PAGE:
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Interactive Robot Guided By Sensors, Not Remote Controls


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Brown University Assistant Professor of Computer Science Chad Jenkins

"We need robots that can . . . respond to human commands and interact with humans," says Brown University's Chad Jenkins.

Credit: Futurity.org

Brown University professor Chad Jenkins and his team have developed a robot capable of holding a conversation, gesturing, and following a human's movement without using remote control devices. "We need robots that can adapt over time, that can respond to human commands and interact with humans," says Jenkins, the director of Brown's Robotics, Learning, and Autonomy (RLAB) group.

One of RLAB's projects uses robotic soccer and a Nintendo Wii remote to enable users to control robots in the game from the robot's perspective. "The player sees what the robot sees, and decides what it should do in a given situation," Jenkins says. "The person knows what he wants the robot to do, yet the robot's control policy — the entity that makes decisions for it — may not be capable of reflecting that." The input from the human players is used to refine the robot control policy, helping the robot to improve its locomotion and manipulation skills.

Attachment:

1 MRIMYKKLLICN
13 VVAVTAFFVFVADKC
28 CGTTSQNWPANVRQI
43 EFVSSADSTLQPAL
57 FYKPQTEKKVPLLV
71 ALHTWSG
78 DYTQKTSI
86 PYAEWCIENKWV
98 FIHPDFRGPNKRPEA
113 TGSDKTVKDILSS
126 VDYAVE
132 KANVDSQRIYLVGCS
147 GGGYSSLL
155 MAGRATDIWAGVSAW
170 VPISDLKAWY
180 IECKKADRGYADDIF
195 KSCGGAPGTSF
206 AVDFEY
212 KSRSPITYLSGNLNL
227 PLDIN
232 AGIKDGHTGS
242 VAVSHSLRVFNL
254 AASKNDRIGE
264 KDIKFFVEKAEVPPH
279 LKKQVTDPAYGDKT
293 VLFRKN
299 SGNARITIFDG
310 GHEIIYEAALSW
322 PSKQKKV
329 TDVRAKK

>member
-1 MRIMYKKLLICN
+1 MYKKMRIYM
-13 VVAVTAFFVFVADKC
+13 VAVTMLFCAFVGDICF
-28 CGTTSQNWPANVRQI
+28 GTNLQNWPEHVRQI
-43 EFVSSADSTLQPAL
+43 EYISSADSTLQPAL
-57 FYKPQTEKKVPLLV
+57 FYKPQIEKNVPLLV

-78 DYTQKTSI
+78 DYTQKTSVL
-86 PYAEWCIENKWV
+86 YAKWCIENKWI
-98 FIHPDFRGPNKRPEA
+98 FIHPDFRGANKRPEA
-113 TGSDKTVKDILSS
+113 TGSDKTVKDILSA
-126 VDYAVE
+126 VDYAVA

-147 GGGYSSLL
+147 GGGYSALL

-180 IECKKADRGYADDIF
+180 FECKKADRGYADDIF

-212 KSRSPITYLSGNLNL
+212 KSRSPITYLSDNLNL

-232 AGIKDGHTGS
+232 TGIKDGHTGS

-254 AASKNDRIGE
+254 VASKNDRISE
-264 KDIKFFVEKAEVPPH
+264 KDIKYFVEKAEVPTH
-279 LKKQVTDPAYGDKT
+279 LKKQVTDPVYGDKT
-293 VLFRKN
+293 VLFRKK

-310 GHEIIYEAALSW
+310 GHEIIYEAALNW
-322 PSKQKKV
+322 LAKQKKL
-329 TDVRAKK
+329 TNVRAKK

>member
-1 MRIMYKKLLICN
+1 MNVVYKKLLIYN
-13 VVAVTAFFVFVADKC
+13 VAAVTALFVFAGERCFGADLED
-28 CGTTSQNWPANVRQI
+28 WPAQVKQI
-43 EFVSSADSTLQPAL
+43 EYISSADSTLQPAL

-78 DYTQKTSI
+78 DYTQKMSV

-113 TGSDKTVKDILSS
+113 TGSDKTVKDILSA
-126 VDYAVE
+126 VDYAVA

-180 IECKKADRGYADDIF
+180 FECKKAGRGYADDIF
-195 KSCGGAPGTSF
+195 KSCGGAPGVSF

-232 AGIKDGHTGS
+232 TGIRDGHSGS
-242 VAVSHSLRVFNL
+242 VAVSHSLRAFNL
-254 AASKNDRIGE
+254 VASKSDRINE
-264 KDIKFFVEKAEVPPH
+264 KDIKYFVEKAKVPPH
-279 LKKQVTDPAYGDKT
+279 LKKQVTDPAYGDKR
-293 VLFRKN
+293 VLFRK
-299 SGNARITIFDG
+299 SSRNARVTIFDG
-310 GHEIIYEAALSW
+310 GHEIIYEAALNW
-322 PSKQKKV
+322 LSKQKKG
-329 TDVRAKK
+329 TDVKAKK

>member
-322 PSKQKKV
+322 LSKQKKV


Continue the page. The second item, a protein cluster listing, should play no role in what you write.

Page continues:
In another RLAB project, the objective is make robots more closely reflect the will and behavior of humans. Using a NASA humanoid upper-body robot, the researchers are using motion-capture systems to record human movement in three dimensions and translate that movement into digital models that can be used to create a more effective robot control policy. The new policy has enabled the robot to replicate basic human motion and manipulate objects. Jenkins also is developing interfaces that could be used with a neural cursor control system developed by Brown neuroscience professor John Donoghue.

View a video of Brown's interactive robot guided by sensors.

From Futurity.org
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